There is considerable interest in both public and private sectors in the construction of MANs in order to integrate networking provision, achieve high speed connectivity both locally and to external networks (such as the INTERNET) and to make cost savings over self provision. Indeed, early access to and acquisition of the networking infrastructure supporting high bandwidth is perceived as a pre-requisite for the exploitation of multi-media and multi-service applications which are now appearing in the marketplace.

The following paragraphs provide some informative detail on the initiative by the four Universities: Edinburgh, Heriot-Watt, Napier, Stirling and the three Higher Education Institutions: Edinburgh College of Art, Moray House Institute of Education and Queen Margaret College to create EaStMAN, the Edinburgh and Stirling Metropolitan Area Network.

The network must be able to support new generation applications, for example, video conferencing, video on demand and multi-media for teaching, self directed learning and research as well as supporting the normal data and voice requirements of the MAN partners.

At this time, there are various MAN awareness programmes running to stimulate the user community into consideration and deployment of new and familiar applications which can be supported on the FDDI and ATM high-speed network.

Access to or connection to SuperJANET is an important service in the UK Academic Community. Connection to SuperJANET through high speed interfaces will allow access to and delivery of new services, e.g. electronic publishing, voice, and video, throughout the highly connected UK Academic Community.

Links to Further Education colleges and schools are seen as important in the short term, both in pursuit of our aim to increase access and develop schools liaison, and to establish and expand distance learning interests.

EaStMAN partners place great emphasis on the extensive use of technology in teaching and learning, and in the associated management and administration. Areas of particular interest include multi-media, computer-based learning environments and distance learning. The support of these areas requires access to the highest affordable bandwith and ATM (and is successors) is/are seen as the medium to long term bandwith development strategy.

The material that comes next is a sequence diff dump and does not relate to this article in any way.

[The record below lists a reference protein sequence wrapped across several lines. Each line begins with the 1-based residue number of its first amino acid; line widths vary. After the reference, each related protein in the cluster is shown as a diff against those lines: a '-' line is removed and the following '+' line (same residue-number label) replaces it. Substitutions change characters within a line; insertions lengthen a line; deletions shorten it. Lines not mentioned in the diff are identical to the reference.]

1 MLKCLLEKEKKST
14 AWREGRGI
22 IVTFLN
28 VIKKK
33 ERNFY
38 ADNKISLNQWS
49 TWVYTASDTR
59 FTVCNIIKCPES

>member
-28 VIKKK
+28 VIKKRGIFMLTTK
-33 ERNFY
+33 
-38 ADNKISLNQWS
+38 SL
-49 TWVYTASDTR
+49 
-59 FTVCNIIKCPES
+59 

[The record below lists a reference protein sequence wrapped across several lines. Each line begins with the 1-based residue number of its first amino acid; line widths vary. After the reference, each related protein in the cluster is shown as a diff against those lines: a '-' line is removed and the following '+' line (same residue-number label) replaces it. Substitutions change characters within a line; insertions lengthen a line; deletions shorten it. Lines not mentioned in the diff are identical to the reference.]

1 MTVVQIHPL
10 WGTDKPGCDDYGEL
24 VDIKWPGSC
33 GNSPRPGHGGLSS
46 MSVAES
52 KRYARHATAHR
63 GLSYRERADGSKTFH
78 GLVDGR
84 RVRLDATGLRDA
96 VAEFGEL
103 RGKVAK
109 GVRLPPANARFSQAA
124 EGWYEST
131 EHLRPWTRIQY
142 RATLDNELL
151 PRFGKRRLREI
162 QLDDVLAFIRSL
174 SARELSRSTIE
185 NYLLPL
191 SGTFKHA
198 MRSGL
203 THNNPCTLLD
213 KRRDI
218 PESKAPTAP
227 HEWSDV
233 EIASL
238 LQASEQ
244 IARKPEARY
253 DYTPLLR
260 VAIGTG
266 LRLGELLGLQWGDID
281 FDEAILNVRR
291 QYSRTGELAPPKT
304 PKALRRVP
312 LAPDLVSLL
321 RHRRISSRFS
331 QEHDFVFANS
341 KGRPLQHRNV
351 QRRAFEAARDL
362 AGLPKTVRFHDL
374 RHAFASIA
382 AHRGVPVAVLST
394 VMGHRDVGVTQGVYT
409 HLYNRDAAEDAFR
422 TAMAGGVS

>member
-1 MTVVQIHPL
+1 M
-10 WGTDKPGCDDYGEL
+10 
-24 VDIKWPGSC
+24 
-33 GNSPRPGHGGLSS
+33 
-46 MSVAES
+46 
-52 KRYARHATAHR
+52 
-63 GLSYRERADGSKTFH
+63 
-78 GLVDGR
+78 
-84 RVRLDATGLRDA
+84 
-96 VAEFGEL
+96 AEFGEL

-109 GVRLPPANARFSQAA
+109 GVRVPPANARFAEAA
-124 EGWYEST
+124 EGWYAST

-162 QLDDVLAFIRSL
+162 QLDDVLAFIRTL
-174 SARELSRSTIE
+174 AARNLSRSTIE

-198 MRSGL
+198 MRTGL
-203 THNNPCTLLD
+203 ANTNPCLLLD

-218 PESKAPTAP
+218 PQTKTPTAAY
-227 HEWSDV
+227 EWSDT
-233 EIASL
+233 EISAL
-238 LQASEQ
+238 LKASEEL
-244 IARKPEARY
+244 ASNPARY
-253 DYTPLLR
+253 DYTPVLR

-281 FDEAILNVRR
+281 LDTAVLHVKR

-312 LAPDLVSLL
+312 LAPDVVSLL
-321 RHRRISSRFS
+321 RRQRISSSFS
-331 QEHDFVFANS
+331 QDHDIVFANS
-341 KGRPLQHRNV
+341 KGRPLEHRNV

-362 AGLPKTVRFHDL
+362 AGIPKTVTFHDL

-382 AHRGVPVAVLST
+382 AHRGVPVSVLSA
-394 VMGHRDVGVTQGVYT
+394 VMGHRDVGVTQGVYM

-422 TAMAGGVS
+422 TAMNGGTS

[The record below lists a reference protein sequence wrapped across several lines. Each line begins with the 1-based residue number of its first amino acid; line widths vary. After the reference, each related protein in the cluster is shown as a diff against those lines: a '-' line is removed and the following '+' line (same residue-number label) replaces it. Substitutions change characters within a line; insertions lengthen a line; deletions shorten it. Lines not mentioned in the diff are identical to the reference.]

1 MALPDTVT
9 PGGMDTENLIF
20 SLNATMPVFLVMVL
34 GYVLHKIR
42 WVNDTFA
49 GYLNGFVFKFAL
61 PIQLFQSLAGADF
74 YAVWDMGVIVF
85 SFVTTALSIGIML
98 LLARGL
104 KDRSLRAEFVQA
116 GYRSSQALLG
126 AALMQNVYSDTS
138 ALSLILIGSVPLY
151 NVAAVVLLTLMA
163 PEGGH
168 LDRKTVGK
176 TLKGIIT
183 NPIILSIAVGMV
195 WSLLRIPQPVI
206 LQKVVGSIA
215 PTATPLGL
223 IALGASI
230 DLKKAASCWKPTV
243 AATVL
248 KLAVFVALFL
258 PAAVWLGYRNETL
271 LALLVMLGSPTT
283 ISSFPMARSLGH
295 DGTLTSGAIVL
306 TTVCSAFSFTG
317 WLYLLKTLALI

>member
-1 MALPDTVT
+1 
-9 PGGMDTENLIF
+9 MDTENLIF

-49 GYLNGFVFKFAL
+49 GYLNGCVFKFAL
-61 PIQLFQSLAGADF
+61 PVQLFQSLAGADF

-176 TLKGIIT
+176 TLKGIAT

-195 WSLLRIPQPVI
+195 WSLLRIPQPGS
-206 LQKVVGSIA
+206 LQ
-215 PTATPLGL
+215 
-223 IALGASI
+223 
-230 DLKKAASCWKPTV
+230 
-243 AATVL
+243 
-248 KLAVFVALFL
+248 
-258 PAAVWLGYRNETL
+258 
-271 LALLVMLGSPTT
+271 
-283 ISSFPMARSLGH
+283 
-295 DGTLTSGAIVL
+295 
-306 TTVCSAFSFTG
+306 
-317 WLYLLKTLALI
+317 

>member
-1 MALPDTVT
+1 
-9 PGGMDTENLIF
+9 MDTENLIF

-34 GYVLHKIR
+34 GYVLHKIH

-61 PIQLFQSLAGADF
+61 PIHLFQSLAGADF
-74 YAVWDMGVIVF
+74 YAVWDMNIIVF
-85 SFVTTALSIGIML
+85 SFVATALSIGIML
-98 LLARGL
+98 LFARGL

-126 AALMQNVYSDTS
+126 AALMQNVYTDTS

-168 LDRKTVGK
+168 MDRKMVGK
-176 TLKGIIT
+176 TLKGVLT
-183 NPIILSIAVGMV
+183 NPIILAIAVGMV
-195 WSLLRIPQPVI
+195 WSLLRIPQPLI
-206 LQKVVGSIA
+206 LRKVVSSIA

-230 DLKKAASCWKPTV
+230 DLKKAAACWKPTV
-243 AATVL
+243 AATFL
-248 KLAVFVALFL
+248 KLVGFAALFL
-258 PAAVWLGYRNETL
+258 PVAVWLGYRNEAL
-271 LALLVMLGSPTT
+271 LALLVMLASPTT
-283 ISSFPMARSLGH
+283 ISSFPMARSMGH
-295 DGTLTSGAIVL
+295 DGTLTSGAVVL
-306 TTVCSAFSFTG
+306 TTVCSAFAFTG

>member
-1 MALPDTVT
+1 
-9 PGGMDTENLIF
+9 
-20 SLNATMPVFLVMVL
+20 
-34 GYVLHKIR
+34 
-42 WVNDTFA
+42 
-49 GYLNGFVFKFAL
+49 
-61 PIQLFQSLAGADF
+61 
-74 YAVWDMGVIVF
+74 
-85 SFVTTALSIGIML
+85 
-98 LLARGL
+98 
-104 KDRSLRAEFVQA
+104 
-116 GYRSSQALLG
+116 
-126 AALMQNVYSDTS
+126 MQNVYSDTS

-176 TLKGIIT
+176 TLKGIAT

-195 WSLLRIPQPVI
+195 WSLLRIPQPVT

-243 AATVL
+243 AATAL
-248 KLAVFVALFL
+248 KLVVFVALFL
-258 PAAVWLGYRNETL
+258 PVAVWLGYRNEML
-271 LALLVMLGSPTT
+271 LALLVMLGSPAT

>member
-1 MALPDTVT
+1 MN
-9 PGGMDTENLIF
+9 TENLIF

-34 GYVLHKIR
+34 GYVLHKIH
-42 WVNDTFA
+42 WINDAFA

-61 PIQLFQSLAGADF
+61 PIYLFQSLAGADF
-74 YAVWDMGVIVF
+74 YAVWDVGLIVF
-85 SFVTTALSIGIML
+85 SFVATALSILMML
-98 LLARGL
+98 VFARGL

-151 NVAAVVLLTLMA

All HEIs are aware of the changing nature of user applications towards support of multimedia capability, sharing of data structures, conferencing and so on. Of particular importance to the Universities is the potential for interactive distance learning through video in conjunction with image databases as well as the enhancement of research tools using the same types of applications. This change is accelerating. Naturally, such applications can require large amounts of bandwidth, if not to support a single application then to support the sheer numbers of its users. Indeed, the first network applications on SuperJANET all concern multimedia or visualisation experiments e.g., surgery teaching, supercomputer data visualisation and interaction, special datasets (rare document access), electronic journal testbed, remote consultation (pathology), remote sensing data (browsing earth image files), group communication (Pandora at Cambridge - networked advanced desktop) and so on.

We will also prepare for and stimulate multi-media applications such as computer-based teaching/learning and video-conferencing. Innovative teaching and learning systems are likely to be of increasing significance.